This is the third OSC that George has filed against me within a year’s time. All three are based upon and filled almost entirely with misrepresentations of events, which can be easily fact-checked through transcripts, court orders, and documented emails. With every OSC that George has filed, I have been forced to spend many hours amassing the legal documents and communications that show George to be misrepresenting the case’s history. I have spent about 56 hours alone answering George’s October 2009 OSC.56 hours?! I believe it. Her filing was about 200 pages, and was obviously a lot of work. But it served no purpose except to stall and delay the court-ordered evaluation. She could have spent that 56 hours doing the evaluation.
Her main argument is that it is all my fault somehow:
George’s accusations that it is I who is refusing to cooperate with the evaluation ordered by the court is absurd. Especially since it is I who has been contacting, engaging, and working with psychologists to try to get a child custody evaluator appointed, a psychological evaluation performed, and the ordered recommendations made. (See Section II, list of psychologists contacted below.) In contrast, it is George who has been sabotaging these efforts through various intimidation tactics and his communication of misleading information. Just as George submits deliberately misleading information to the Court with such boldness as to make one think that “where there’s smoke, there’s fire”, so too does he communicate his off-base and restructured version of reality to any potential evaluator.The proof of my uncooperativeness is supposedly contained in emails. In particular, I tried to persuade one evaluator to accept the case even tho he had some minor quibbles with the wording of the court order. I wrote:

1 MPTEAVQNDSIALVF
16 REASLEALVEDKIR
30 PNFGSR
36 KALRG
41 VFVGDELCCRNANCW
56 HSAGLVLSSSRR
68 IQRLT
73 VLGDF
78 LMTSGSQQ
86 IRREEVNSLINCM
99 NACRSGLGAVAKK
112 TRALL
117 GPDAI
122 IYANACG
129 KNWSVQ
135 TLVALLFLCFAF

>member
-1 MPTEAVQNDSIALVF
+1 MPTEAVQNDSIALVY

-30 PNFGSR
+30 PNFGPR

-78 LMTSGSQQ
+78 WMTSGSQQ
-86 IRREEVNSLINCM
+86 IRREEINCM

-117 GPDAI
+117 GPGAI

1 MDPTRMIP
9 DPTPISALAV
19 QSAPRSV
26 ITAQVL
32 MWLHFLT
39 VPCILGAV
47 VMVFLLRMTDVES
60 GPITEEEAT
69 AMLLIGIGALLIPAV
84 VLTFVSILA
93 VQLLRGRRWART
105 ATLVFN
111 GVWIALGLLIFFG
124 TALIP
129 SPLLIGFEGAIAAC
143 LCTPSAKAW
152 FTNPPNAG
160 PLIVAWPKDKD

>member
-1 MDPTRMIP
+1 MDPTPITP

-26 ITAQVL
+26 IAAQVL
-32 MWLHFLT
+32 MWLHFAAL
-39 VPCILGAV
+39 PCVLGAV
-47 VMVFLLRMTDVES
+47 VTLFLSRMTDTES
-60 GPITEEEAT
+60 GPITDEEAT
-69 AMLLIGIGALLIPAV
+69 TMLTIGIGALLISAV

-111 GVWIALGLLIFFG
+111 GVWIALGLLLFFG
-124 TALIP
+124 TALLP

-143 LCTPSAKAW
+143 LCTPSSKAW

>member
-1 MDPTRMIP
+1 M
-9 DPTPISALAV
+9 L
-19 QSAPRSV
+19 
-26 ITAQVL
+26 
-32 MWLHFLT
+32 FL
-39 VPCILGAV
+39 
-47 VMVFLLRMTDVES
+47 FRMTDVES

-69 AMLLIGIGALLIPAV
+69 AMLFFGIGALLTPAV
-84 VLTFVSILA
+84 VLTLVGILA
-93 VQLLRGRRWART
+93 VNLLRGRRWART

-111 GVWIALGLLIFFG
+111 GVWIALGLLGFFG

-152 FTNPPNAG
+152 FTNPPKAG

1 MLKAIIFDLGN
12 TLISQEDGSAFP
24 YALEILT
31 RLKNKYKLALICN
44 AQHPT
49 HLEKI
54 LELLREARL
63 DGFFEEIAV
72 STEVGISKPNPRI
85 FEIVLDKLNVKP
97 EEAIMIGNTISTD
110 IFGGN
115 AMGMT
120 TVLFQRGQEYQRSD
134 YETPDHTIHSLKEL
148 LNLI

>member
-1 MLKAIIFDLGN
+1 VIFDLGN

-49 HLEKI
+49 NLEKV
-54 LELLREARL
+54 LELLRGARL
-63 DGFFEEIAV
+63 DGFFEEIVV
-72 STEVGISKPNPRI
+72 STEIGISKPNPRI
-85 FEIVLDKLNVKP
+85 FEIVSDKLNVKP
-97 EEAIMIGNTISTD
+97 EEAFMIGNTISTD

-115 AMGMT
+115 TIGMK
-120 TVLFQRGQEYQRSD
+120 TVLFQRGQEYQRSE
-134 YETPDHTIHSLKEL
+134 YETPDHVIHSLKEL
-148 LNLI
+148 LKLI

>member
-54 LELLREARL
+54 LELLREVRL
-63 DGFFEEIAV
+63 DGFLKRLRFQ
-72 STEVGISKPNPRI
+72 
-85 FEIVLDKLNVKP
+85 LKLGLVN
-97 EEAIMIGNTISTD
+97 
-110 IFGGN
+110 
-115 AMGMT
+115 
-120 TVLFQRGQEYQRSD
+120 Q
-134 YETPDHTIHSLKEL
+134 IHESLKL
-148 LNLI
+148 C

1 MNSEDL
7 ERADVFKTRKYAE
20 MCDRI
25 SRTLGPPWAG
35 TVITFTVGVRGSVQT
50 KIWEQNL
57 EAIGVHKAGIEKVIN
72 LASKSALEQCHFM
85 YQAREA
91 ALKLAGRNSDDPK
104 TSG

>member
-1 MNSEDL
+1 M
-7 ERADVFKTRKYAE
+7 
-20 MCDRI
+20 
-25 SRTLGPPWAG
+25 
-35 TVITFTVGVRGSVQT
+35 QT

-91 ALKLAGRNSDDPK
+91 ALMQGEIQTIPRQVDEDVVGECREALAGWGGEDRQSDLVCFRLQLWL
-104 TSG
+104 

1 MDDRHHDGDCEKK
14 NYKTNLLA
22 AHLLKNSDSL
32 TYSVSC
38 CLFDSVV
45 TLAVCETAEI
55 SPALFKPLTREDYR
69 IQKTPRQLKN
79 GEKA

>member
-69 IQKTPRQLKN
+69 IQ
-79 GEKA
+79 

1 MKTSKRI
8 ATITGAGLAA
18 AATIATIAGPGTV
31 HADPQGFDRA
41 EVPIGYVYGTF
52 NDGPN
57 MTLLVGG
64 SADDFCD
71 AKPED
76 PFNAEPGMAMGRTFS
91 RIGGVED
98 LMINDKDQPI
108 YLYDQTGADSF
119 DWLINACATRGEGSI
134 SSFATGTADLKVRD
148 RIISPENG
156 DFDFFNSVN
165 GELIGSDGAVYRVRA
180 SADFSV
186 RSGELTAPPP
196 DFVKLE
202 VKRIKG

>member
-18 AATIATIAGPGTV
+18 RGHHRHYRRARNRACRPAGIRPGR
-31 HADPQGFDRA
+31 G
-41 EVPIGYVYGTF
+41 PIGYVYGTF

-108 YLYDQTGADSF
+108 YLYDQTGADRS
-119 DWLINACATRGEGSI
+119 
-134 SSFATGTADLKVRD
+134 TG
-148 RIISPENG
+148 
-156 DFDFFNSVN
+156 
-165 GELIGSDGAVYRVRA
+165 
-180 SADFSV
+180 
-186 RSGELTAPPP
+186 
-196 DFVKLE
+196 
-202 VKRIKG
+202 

Ken, I agree with you. The order is flawed. I have repeatedly complained about it in the family court, and the appeal court. I got nowhere. I don’t even know who made up the form, or if Cmr. Joseph understands it, or if he has any authority to fix it. He certainly does not have any desire to fix it, and I doubt that the current family court judge does either. The form is used by the Santa Cruz court, and the local psychologists do not complain about it.My ex-wife also quotes this email from me, as if it also incriminates me somehow:
Ken, you seem to be puzzled about the purpose and scope of the evaluation. The California court rules require that the order specify the purpose and scope of the evaluation. You can read it yourself here:…I have argued, in the family and appeal courts, that the order is deficient in this respect. I lost. The position of the court is that the ‘purpose and scope’ are specified in the order, and that no additional clarification will be given… I can give you my opinion, and Julie can give you hers, but our opinions will not help and there will be no court clarification. You need to look at that order, and decide whether or not you can help us. If you can, then we are ready to start the evaluation. If not, then we will look for someone else. We have asked 50 psychologists already. I don’t expect this case to make any sense to you. I think that you will find that the case is a lot simpler than it appears, once you learn some basic facts. But you may never figure out the court’s purpose to your satisfaction, no matter how many emails or documents you read. You just have to decide whether to accept this task, and hope that you make sense out of it later.I don't even see what point she was trying to make. I was just trying to persuade the psychologist to accept the order as written, and to do the evaluation. In other words, I am just trying to comply with the court. She was the one who was telling the psychologist that the order was mistaken and that she was bringing a motion to the court to change it.
She is free to bring a motion to the court to change the order, but it was just obstructionist of her to tell the psychologist that we had a disagreement about the order's interpretation, and telling him that the court is likely to issue some sort of clarifying order.